Here’s one thing: you must give yourself the freedom to be terrible. At least part of the point of doing your stuff is the process of becoming good. This means you won’t be good to start with. That’s fine. That’s normal. Only by being crap do you proceed to a stage of not being crap.
Two: doing that in public tends to speed up the process. There’s few things that hone you quicker knowing people are going to be able to read this stuff.
Three: No matter how good you are, some people will hate what you do. You will never reach everyone. The greatest creators have people who despise their works.
Fourth: getting your work out in a small indie scale is good practise for all of this. It’s easier to deal with one person hating what you do than thousands. Doing it in a lower level way lets you grow whatever defences you’ll require if your audience grows. This is a necessary skill. I’m often grateful for my background as a games writer, in that I had a decade of people calling for my head within ten minutes of things being published. To work in public pretty much means you need to acquire some calluses on your skin.
Fifth: if you’re leaning sensitive, remember - you don’t need to read people’s stuff. In fact, I openly encourage you against it. It’s probably bad for you.
Sixth: in terms of being more confident, while most of the above is pretty depressing, it’s also enormously freeing. I’ve some of my best commercial work stepping into jobs when I presume people are going to hate me - in which case, it doesn’t matter what I do, in which case all I have is me and the cursor. And the odd thing is that in those situations, it turns out far better than I could have hoped. People didn’t hate me. Hell, in the case of THOR, it pretty much set up my career.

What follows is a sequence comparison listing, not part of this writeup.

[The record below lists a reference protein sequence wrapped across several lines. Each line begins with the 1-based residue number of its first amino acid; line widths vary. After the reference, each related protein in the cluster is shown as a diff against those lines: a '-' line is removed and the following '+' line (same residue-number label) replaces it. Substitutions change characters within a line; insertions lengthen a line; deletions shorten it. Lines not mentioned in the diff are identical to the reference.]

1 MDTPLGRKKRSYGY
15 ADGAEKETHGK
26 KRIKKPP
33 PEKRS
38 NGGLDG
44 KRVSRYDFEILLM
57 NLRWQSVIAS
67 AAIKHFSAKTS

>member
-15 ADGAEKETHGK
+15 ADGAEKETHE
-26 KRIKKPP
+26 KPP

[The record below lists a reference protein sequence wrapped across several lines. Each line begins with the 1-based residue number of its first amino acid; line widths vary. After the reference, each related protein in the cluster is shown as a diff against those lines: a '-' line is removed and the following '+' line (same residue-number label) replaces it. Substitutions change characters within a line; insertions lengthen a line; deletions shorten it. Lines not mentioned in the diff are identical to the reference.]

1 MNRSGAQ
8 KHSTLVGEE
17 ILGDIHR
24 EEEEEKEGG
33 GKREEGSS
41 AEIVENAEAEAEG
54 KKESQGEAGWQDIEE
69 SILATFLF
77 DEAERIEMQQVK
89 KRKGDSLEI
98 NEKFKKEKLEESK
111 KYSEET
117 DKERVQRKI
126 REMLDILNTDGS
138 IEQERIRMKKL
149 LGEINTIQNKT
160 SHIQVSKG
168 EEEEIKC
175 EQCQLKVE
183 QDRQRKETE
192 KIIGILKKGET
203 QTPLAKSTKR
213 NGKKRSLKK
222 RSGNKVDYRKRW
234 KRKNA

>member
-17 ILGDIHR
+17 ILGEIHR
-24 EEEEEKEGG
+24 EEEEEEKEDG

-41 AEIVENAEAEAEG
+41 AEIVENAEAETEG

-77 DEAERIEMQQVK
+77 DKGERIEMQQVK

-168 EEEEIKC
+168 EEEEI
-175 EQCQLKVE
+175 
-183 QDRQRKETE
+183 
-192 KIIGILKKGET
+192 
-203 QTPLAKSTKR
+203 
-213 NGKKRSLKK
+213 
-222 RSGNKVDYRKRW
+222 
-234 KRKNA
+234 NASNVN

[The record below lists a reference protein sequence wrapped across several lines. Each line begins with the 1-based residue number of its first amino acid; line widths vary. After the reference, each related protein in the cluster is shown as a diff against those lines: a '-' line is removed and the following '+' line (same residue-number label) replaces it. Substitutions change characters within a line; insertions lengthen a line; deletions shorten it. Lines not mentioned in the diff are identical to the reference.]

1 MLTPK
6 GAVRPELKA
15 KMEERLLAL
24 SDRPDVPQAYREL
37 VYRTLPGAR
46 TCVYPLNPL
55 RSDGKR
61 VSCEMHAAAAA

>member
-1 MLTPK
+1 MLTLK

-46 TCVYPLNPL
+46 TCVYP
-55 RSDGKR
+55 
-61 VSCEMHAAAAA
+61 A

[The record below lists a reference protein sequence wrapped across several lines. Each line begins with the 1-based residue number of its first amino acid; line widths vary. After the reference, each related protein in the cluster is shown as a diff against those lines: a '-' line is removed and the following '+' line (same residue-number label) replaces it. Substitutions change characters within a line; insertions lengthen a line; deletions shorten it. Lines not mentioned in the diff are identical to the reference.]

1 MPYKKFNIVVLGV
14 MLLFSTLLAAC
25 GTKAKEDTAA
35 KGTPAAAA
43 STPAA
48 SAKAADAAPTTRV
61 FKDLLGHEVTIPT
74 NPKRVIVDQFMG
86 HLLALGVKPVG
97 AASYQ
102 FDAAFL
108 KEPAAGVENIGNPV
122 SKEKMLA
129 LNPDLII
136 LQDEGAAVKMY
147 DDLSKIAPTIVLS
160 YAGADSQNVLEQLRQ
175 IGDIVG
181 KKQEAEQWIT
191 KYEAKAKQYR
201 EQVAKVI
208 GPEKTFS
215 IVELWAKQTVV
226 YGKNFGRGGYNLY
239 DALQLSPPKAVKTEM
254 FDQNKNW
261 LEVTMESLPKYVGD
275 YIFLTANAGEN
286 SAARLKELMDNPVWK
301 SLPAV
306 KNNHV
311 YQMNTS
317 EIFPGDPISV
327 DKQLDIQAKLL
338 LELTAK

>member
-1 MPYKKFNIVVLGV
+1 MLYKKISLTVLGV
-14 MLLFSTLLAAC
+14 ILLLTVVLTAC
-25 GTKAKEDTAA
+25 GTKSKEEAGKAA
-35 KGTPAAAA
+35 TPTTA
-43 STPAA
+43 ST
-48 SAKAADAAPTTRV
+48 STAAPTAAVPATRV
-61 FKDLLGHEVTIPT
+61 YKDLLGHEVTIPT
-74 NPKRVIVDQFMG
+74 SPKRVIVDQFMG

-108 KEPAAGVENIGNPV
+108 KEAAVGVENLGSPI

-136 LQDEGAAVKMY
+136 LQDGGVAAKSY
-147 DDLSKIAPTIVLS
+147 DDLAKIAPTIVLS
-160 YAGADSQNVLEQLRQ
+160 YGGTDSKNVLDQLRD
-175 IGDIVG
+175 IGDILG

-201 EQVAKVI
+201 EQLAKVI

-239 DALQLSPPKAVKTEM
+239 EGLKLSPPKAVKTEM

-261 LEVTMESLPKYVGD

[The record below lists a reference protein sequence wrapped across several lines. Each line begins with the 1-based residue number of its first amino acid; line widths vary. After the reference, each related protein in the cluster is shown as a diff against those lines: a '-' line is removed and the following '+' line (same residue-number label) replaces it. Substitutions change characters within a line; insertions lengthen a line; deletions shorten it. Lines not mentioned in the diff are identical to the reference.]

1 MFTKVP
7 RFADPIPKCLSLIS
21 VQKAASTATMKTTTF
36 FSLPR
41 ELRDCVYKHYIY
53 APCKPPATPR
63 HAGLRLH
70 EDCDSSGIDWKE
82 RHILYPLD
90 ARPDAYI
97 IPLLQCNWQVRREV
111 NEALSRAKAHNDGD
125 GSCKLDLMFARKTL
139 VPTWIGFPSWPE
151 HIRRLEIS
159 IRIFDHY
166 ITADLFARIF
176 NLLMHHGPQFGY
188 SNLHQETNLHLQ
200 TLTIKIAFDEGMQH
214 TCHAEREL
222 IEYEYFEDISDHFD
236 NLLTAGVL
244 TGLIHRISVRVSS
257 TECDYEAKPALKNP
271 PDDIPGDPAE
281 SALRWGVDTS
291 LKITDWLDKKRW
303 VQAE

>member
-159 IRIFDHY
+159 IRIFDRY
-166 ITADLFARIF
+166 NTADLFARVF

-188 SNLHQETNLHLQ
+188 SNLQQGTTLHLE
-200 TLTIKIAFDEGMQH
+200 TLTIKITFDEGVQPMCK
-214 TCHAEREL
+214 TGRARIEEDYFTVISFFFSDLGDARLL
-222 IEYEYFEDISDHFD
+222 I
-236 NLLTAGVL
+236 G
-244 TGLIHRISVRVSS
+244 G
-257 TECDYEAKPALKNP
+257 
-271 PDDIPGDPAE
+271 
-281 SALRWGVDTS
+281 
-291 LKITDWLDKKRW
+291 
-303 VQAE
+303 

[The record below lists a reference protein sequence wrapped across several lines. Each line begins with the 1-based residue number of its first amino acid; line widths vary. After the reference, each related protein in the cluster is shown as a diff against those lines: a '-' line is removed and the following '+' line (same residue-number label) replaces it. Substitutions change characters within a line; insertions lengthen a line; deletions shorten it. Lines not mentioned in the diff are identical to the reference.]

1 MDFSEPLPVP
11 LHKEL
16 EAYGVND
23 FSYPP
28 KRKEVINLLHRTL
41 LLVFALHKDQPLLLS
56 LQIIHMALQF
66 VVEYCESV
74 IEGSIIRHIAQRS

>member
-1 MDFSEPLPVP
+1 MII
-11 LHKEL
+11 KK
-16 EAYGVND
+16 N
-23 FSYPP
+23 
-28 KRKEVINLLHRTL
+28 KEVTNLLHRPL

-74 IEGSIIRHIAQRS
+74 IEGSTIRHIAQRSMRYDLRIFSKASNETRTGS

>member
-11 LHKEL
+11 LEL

Seventh, if you ever have to deal with someone who’s pretty obnoxious, remember your Wilde. All criticism is autobiography. Whatever they say says more about them than the work in question. This doesn’t mean they’re not correct, but they’re still talking about a lot more than just what you’ve done. However, this does tend to remove the sting from the very worst stuff you’ll receive. When - say - I recieve a death threat or something like that, I find myself grateful they didn’t like the work. “I’d hate to think someone like you liked what I did.”